The LifeProof LifeActiv Armband Quickmount sets itself apart from the rest as the most versatile and functional armband we tested. Removing the phone is quick and easy, so reviewing a map or changing the playlist can be done without interrupting your run. Some armbands come with a rotating mount, but those still require neck-craning and arm-twisting maneuvers to use your phone. The LifeActiv allows you to detach the phone one-handed just by flipping a lever and giving the phone a twist, and magnets guide the phone into place for quick and easy reattachment. It only took a few quick tries to get the hang of detaching and re-attaching, all while keeping our focus on the road ahead.


This review comes to you from lifelong runners Matt Bento and Hannah Hall. Both are seasoned gear testers who are very critical of their equipment. From backcountry slogs to urban marathons, these two have enough miles under their feet to know how much a comfortable armband can enhance a run. Matt likes to curate long playlists to stay focused as the miles go by, while Hannah likes to adjust the music on her phone mid-run, blasting the right tunes to charge the next hill, or check her GPS app to monitor her progress. Their diverse preferences and needs provide for a complete and comprehensive assessment of the top cell phone armbands.


We did the majority of the testing by strapping these armbands on and hitting the local trails and neighborhood streets. We also wore the armbands while performing various exercises like pushups, pullups, and burpees. We paid special attention to how comfortable each model felt on our arms, how easy it is to view our phone's screen and use apps while the armband is strapped on, and how much movement or wiggle we felt while we ran. We conducted our tests with three different phones of varying sizes.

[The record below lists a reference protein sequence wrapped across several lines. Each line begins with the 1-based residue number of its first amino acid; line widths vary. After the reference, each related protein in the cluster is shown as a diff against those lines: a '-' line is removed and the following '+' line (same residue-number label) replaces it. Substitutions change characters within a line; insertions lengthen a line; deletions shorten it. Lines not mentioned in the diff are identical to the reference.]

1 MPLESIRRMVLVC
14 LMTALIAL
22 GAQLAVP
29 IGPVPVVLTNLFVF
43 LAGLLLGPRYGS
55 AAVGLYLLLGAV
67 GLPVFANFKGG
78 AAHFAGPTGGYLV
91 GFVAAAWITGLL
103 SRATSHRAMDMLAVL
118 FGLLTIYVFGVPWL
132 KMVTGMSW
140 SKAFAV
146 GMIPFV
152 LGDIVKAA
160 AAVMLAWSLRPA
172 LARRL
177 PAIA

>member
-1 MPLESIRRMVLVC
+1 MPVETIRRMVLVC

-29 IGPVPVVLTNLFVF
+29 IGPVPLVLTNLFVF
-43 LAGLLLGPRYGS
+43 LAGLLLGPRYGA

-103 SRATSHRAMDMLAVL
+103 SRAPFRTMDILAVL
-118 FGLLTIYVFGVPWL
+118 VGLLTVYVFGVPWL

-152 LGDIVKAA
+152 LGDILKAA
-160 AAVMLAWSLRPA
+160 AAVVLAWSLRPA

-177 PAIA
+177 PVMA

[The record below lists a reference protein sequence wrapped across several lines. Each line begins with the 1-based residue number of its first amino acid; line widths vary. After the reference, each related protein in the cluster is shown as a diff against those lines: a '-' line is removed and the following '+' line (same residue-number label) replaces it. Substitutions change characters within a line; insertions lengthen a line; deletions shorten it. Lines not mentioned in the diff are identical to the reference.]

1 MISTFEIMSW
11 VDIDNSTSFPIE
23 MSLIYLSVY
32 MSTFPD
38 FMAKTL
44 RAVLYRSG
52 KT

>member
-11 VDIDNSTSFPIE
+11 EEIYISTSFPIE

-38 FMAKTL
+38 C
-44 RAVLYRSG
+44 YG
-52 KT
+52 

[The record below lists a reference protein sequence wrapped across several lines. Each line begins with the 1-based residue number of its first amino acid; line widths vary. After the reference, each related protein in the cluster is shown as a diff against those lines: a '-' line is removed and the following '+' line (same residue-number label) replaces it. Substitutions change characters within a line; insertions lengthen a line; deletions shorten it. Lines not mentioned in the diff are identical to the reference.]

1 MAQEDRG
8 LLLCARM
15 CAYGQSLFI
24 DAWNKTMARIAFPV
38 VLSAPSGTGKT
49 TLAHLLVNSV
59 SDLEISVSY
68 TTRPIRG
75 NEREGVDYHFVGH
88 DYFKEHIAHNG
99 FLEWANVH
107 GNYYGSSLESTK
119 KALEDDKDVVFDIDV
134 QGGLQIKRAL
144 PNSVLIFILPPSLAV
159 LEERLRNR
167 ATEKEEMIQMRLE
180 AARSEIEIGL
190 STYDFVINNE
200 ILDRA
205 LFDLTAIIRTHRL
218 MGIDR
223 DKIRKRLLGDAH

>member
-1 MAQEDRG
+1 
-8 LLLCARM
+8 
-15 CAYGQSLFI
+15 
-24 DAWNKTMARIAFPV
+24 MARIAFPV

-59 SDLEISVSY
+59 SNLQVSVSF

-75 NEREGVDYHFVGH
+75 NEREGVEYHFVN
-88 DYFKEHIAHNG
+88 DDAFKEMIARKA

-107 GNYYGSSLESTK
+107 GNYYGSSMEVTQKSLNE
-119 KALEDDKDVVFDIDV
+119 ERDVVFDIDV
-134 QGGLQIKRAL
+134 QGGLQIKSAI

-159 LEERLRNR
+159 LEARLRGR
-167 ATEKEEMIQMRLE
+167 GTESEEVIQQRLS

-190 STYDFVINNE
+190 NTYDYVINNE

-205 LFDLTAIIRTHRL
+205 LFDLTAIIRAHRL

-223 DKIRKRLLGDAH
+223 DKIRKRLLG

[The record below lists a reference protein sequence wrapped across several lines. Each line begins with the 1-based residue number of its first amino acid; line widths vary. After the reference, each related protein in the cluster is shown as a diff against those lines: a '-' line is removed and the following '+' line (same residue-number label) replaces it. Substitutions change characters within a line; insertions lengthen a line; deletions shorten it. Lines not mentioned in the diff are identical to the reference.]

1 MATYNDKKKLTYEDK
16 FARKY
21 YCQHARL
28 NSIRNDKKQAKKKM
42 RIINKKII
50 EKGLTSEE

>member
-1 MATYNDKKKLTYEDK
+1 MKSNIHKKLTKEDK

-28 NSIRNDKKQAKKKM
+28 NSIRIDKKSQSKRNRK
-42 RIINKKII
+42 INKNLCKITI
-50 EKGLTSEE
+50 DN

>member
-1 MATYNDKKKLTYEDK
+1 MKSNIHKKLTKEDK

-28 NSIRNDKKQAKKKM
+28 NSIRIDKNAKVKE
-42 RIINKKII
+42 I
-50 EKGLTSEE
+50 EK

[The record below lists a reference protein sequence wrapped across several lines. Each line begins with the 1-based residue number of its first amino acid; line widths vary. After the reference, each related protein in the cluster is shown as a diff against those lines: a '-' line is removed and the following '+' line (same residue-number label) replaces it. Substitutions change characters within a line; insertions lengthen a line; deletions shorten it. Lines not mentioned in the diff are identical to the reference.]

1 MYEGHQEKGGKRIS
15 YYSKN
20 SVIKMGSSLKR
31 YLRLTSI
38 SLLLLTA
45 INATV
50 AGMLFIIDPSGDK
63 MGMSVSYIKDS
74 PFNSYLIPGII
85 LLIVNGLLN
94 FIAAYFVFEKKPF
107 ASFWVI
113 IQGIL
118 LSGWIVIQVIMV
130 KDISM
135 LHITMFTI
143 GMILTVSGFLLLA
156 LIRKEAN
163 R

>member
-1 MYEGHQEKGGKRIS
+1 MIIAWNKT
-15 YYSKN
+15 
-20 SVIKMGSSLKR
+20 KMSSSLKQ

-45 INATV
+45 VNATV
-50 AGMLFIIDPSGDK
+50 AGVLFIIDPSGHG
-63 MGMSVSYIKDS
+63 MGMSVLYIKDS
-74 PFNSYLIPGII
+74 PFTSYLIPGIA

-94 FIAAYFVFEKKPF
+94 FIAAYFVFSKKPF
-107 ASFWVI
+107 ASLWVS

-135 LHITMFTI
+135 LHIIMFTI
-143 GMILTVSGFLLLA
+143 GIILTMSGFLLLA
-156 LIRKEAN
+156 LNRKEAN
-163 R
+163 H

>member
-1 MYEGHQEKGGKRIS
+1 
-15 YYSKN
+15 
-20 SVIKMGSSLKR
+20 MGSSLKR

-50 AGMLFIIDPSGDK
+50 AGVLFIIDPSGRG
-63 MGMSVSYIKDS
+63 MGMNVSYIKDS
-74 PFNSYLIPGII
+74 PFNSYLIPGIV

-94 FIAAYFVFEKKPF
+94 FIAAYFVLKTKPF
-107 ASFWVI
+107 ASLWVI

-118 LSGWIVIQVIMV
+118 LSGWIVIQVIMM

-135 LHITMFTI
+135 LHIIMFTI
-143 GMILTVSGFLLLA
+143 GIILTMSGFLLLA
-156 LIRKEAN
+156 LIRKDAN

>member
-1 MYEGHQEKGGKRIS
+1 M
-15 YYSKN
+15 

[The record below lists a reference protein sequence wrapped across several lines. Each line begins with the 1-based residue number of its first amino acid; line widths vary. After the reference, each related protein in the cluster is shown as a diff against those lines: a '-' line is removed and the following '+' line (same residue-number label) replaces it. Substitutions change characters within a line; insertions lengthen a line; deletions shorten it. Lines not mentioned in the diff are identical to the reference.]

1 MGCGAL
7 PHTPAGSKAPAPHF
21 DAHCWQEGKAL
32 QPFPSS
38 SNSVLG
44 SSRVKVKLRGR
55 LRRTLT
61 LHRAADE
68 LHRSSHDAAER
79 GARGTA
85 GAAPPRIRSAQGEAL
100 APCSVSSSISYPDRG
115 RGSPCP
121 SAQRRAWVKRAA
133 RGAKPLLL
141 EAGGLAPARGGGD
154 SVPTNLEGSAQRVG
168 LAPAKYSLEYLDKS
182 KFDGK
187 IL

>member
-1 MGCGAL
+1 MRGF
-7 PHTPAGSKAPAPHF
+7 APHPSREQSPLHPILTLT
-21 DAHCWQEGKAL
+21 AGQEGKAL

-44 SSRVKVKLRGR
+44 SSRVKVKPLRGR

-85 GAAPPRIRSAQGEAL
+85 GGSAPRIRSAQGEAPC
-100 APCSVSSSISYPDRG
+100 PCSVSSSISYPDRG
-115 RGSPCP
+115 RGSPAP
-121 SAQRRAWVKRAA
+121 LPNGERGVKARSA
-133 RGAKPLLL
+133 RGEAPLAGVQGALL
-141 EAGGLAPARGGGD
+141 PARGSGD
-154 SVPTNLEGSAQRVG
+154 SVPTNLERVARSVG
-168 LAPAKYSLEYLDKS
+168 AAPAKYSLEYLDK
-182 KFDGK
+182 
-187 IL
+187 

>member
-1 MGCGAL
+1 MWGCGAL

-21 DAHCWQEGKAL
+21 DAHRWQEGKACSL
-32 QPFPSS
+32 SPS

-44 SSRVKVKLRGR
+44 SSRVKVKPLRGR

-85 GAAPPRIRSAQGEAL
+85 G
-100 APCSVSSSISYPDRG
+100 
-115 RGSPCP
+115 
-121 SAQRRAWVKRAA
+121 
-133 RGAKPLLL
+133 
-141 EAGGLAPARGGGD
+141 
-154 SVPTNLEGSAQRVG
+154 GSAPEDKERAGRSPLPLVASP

We identified four key metrics to evaluate armbands. Comfort was first and foremost. Although comfort can be somewhat subjective, the Tune Belt Sport is an easy favorite. Ease of use also greatly affected our choice of armbands, with the LifeActiv coming up on top due to how easy it is to attach and remove our phones while the band is strapped to our arms. We took versatility into account, specifically asking, "can this armband fit a variety of phone sizes?" Finally, we looked at stability, paying close attention to the movement of our devices and whether or not the armbands shifted on our arms.


Although you can keep your phone in a pocket, fanny pack, or backpack, an armband will give you the most access to your device with the least interference to your workout. Most athletic wear has small pockets (or none at all), and the feeling of a phone jostling around while you move can be distracting or downright uncomfortable. Anyone running longer distances with a small backpack will need to stop their activity and remove the pack to operate their phones. If your earbuds aren't wireless, you'll need to run the cord down your shirt or out of half-opened zippers to connect to your device. Many armbands also include a clip or velcro tab to manage the slack in your headphone cord. All these small conveniences add up to a lot of what will improve your running or workout experience. 041b061a72